^^ Tentagel Resin Bead

^ Tetrapeptide Libraries with 15 AA/position

Fig. 3.1.2. Forceps libraries for the H-RAS receptors.

In the protein screen we employed fluorescein-5-maleimide (FM) to conjugate fluorescein to purified glutathione S-methyl transferase (FM-GST) and a GST-H-[12Val]RAS fusion (FM-RAS) protein. First, about 7000 library beads were incubated extensively with FM-GST and the green fluorescent beads were removed to eliminate false positive binders. The remaining unstained beads were then incubated with FM-RAS. Among the approximately 7000 library beads used in the screening we found 65 relatively strong green beads. All positive molecules have either L2 or L3 as core template, and no molecules based on the L1-scaffold were found (Figure 3.1.2). From the thirty sequences we selected four molecular forceps, "MF4" through "MF7", for further studies. We decided to use one molecular forceps from a bead which failed to bind to FM-GST and FM-RAS ("MF8") as a negative control.

In the epitope approach, we used the His-tagged octapeptide derived from the CaaX-box of H-RAS. In non-exhaustive screening of the library we identified 15 molecules binding to the CaaX-box octapeptide; molecules with four peptide arms L3 predominated as binders. We have re-synthesized three examples of peptide binders, "MF1" through "MF3". Each of the re-synthesized molecules that had been selected against the peptide binds with micromolar affinities selectively to the H-RAS protein in the presence of other proteins such as ovalbumin or BSA, supporting our assumption that we can screen libraries with isolated peptide epitopes to identify forceps binding to the parent full-length protein.

The re-synthesized molecular forceps (MF1 through MF8, except MF5 which was not soluble) were tested for inhibition of farnesylation by yeast FTase [25]. As expected, MF8, our negative selection, did not inhibit farnesylation of H-RAS protein. MF6 and MF7 from the protein screening also had no effect; neither did MF1 that we had obtained from peptide screening. MF4 had a weak impact on the far-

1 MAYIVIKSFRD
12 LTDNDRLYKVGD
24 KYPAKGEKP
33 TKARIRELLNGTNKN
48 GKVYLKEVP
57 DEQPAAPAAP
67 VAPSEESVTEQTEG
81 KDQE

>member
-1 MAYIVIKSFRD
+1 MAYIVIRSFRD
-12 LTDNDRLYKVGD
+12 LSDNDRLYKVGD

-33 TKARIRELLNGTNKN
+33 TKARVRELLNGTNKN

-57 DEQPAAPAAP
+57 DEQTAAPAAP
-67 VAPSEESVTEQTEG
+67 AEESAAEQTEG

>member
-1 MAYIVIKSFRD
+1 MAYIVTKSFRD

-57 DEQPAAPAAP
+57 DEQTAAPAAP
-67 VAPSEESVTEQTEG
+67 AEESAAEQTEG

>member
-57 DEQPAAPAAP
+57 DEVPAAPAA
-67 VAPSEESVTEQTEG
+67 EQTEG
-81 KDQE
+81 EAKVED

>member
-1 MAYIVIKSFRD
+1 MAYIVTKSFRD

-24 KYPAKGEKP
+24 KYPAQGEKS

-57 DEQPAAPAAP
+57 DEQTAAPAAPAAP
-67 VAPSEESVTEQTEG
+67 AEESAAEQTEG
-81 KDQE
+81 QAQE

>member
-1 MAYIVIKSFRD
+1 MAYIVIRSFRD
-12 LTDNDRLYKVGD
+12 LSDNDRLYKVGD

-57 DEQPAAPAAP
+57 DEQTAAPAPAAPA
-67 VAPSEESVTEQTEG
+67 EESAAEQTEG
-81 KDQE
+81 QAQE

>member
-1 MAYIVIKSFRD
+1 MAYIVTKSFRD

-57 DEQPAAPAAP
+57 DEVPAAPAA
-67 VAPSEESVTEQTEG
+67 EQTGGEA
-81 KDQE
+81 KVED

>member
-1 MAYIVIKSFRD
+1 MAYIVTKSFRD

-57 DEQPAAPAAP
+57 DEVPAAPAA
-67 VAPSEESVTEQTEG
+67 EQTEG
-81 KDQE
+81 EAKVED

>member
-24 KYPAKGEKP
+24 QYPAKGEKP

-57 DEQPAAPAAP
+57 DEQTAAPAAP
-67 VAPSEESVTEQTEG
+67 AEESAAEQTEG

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Fig. 3.1.3. Sequences and inhibitions.

MF1: v-f-E-e-L3 MF2: V-E-F-E-L3 MF3: f-G-F-E-L3 MF4: p-E-K-S-L3 MF5: Q-E-k-p-L3 MF6: S-k-K-E-L3 MF7: f-p-K-s-L3 MF8: F-k-G-F-L3

Fig. 3.1.3. Sequences and inhibitions.

nesylation, with an IC50 higher than 1 mM. The two molecular forceps MF2 and MF3 from the screening against the peptide epitope resulted in the best inhibition (Figure 3.1.3).

As discussed above, FTase processes many cellular proteins. We reasoned that if our forceps inhibited the farnesylation of RAS by binding to its carboxy terminus, they might not impede the processing of other proteins by FTase. Satisfy-ingly, molecular forceps MF3 had different effects on the farnesylation by FTase of four CaaX-containing peptides derived from Lamin B, K-RAS B, and H-RAS, and a chimera of H-RAS and K-RAS sequences (''H-RAS + K-RAS'') (Figure 3.1.4a). Whereas MF3 had no effect on the modification of the Lamin B peptide at concentrations up to 1 mM, it had a weak effect on the K-RAS B peptide and a stronger impact on the H-RAS/K-RAS B chimera, correlating with the binding strengths to these substrates and the sequence similarities to the H-RAS sequence.

To confirm further that inhibition of farnesylation of GFP-CaaX-proteins is because of the binding of the molecular forceps to their CaaX-sequence, and not because of inhibition of FTase, we performed in-vitro binding assays with FTase. Whereas MF3 clearly interacts with H-RAS at a concentration of 250 mM, two and a half times the observed IC50, we did not observe binding to Ftase (Figure 3.1.4b). Because the forceps bind to RAS and fail to bind FTase, we concluded that MF3 could not act as an enzyme inhibitor, but that its activity is caused by its interaction with the substrate [26].

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